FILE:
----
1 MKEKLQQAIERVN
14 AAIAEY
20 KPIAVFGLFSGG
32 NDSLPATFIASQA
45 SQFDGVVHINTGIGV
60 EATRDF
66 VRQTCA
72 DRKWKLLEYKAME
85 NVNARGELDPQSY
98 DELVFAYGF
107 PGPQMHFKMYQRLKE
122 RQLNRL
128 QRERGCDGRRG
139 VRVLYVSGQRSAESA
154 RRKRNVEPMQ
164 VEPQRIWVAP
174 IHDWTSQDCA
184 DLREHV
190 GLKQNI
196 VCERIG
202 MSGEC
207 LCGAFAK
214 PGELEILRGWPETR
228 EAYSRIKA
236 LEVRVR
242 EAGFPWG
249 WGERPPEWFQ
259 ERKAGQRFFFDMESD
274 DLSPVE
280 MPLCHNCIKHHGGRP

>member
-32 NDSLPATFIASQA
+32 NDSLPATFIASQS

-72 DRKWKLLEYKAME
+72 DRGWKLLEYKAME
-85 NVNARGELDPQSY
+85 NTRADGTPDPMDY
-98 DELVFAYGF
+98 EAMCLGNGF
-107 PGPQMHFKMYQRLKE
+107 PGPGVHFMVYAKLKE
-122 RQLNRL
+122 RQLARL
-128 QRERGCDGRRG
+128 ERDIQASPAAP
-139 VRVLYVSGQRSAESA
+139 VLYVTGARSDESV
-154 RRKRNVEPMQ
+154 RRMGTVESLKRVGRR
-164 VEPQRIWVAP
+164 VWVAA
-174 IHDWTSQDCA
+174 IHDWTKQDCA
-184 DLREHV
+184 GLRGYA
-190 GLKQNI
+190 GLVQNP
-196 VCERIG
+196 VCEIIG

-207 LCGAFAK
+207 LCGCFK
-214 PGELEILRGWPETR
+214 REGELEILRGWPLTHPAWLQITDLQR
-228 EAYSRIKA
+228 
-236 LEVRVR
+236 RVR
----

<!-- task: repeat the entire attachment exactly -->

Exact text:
1 MKEKLQQAIERVN
14 AAIAEY
20 KPIAVFGLFSGG
32 NDSLPATFIASQA
45 SQFDGVVHINTGIGV
60 EATRDF
66 VRQTCA
72 DRKWKLLEYKAME
85 NVNARGELDPQSY
98 DELVFAYGF
107 PGPQMHFKMYQRLKE
122 RQLNRL
128 QRERGCDGRRG
139 VRVLYVSGQRSAESA
154 RRKRNVEPMQ
164 VEPQRIWVAP
174 IHDWTSQDCA
184 DLREHV
190 GLKQNI
196 VCERIG
202 MSGEC
207 LCGAFAK
214 PGELEILRGWPETR
228 EAYSRIKA
236 LEVRVR
242 EAGFPWG
249 WGERPPEWFQ
259 ERKAGQRFFFDMESD
274 DLSPVE
280 MPLCHNCIKHHGGRP

>member
-32 NDSLPATFIASQA
+32 NDSLPATFIASQS

-72 DRKWKLLEYKAME
+72 DRGWKLLEYKAME
-85 NVNARGELDPQSY
+85 NTRADGTPDPMDY
-98 DELVFAYGF
+98 EAMCLGNGF
-107 PGPQMHFKMYQRLKE
+107 PGPGVHFMVYAKLKE
-122 RQLNRL
+122 RQLARL
-128 QRERGCDGRRG
+128 ERDIQASPAAP
-139 VRVLYVSGQRSAESA
+139 VLYVTGARSDESV
-154 RRKRNVEPMQ
+154 RRMGTVESLKRVGRR
-164 VEPQRIWVAP
+164 VWVAA
-174 IHDWTSQDCA
+174 IHDWTKQDCA
-184 DLREHV
+184 GLRGYA
-190 GLKQNI
+190 GLVQNP
-196 VCERIG
+196 VCEIIG

-207 LCGAFAK
+207 LCGCFK
-214 PGELEILRGWPETR
+214 REGELEILRGWPLTHPAWLQITDLQR
-228 EAYSRIKA
+228 
-236 LEVRVR
+236 RVR